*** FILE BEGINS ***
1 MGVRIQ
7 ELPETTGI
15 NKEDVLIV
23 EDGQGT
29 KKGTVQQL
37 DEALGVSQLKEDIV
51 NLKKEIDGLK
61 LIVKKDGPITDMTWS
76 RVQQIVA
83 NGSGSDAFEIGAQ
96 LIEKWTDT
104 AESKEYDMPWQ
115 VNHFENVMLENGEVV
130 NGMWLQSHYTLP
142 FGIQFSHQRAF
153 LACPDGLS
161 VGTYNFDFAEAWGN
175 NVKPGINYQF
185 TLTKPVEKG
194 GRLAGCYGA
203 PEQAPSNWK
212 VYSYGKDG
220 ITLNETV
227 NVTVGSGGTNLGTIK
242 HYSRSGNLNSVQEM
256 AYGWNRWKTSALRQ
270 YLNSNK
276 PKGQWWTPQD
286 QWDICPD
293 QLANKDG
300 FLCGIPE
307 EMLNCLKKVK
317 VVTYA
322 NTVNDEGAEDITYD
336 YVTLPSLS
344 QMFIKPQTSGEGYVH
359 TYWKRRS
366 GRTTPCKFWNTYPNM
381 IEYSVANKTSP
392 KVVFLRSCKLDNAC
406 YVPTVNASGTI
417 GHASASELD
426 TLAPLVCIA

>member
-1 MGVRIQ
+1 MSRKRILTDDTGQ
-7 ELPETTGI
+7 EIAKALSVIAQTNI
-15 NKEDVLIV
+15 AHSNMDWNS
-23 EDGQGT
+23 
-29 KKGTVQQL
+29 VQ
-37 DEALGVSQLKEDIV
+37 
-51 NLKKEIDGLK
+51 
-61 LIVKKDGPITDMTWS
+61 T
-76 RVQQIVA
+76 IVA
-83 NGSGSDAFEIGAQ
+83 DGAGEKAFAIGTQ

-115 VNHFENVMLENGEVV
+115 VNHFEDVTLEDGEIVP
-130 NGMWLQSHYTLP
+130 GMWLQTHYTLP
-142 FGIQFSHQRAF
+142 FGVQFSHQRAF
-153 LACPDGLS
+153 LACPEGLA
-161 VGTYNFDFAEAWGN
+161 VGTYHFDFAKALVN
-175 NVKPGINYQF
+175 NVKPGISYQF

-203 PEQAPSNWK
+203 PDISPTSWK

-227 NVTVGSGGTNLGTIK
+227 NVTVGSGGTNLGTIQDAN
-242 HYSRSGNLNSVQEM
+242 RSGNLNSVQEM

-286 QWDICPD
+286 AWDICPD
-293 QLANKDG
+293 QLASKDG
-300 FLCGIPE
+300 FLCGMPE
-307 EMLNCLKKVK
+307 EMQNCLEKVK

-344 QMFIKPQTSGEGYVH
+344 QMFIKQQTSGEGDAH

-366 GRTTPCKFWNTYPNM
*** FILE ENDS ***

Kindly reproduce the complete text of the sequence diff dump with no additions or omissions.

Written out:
1 MGVRIQ
7 ELPETTGI
15 NKEDVLIV
23 EDGQGT
29 KKGTVQQL
37 DEALGVSQLKEDIV
51 NLKKEIDGLK
61 LIVKKDGPITDMTWS
76 RVQQIVA
83 NGSGSDAFEIGAQ
96 LIEKWTDT
104 AESKEYDMPWQ
115 VNHFENVMLENGEVV
130 NGMWLQSHYTLP
142 FGIQFSHQRAF
153 LACPDGLS
161 VGTYNFDFAEAWGN
175 NVKPGINYQF
185 TLTKPVEKG
194 GRLAGCYGA
203 PEQAPSNWK
212 VYSYGKDG
220 ITLNETV
227 NVTVGSGGTNLGTIK
242 HYSRSGNLNSVQEM
256 AYGWNRWKTSALRQ
270 YLNSNK
276 PKGQWWTPQD
286 QWDICPD
293 QLANKDG
300 FLCGIPE
307 EMLNCLKKVK
317 VVTYA
322 NTVNDEGAEDITYD
336 YVTLPSLS
344 QMFIKPQTSGEGYVH
359 TYWKRRS
366 GRTTPCKFWNTYPNM
381 IEYSVANKTSP
392 KVVFLRSCKLDNAC
406 YVPTVNASGTI
417 GHASASELD
426 TLAPLVCIA

>member
-1 MGVRIQ
+1 MSRKRILTDDTGQ
-7 ELPETTGI
+7 EIAKALSVIAQTNI
-15 NKEDVLIV
+15 AHSNMDWNS
-23 EDGQGT
+23 
-29 KKGTVQQL
+29 VQ
-37 DEALGVSQLKEDIV
+37 
-51 NLKKEIDGLK
+51 
-61 LIVKKDGPITDMTWS
+61 T
-76 RVQQIVA
+76 IVA
-83 NGSGSDAFEIGAQ
+83 DGAGEKAFAIGTQ

-115 VNHFENVMLENGEVV
+115 VNHFEDVTLEDGEIVP
-130 NGMWLQSHYTLP
+130 GMWLQTHYTLP
-142 FGIQFSHQRAF
+142 FGVQFSHQRAF
-153 LACPDGLS
+153 LACPEGLA
-161 VGTYNFDFAEAWGN
+161 VGTYHFDFAKALVN
-175 NVKPGINYQF
+175 NVKPGISYQF

-203 PEQAPSNWK
+203 PDISPTSWK

-227 NVTVGSGGTNLGTIK
+227 NVTVGSGGTNLGTIQDAN
-242 HYSRSGNLNSVQEM
+242 RSGNLNSVQEM

-286 QWDICPD
+286 AWDICPD
-293 QLANKDG
+293 QLASKDG
-300 FLCGIPE
+300 FLCGMPE
-307 EMLNCLKKVK
+307 EMQNCLEKVK

-344 QMFIKPQTSGEGYVH
+344 QMFIKQQTSGEGDAH

-366 GRTTPCKFWNTYPNM